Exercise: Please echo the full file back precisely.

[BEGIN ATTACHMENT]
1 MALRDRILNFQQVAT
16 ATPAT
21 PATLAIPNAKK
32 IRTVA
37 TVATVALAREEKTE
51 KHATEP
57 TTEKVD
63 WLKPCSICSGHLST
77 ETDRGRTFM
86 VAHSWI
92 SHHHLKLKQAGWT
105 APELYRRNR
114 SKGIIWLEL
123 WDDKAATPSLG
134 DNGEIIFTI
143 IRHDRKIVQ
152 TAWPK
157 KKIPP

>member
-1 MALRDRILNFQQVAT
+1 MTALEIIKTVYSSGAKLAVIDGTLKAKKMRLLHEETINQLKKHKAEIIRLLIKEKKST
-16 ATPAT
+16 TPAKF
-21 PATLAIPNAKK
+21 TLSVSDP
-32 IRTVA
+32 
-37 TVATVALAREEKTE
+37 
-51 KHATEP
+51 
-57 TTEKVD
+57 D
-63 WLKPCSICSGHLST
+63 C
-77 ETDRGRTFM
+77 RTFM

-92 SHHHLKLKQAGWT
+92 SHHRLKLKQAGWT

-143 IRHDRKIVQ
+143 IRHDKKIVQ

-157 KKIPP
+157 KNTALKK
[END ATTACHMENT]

1 MALRDRILNFQQVAT
16 ATPAT
21 PATLAIPNAKK
32 IRTVA
37 TVATVALAREEKTE
51 KHATEP
57 TTEKVD
63 WLKPCSICSGHLST
77 ETDRGRTFM
86 VAHSWI
92 SHHHLKLKQAGWT
105 APELYRRNR
114 SKGIIWLEL
123 WDDKAATPSLG
134 DNGEIIFTI
143 IRHDRKIVQ
152 TAWPK
157 KKIPP

>member
-1 MALRDRILNFQQVAT
+1 MTALEIIKTVYSSGAKLAVIDGTLKAKKMRLLHEETINQLKKHKAEIIRLLIKEKKST
-16 ATPAT
+16 TPAKF
-21 PATLAIPNAKK
+21 TLSVSDP
-32 IRTVA
+32 
-37 TVATVALAREEKTE
+37 
-51 KHATEP
+51 
-57 TTEKVD
+57 D
-63 WLKPCSICSGHLST
+63 C
-77 ETDRGRTFM
+77 RTFM

-92 SHHHLKLKQAGWT
+92 SHHRLKLKQAGWT

-143 IRHDRKIVQ
+143 IRHDKKIVQ

-157 KKIPP
+157 KNTALKK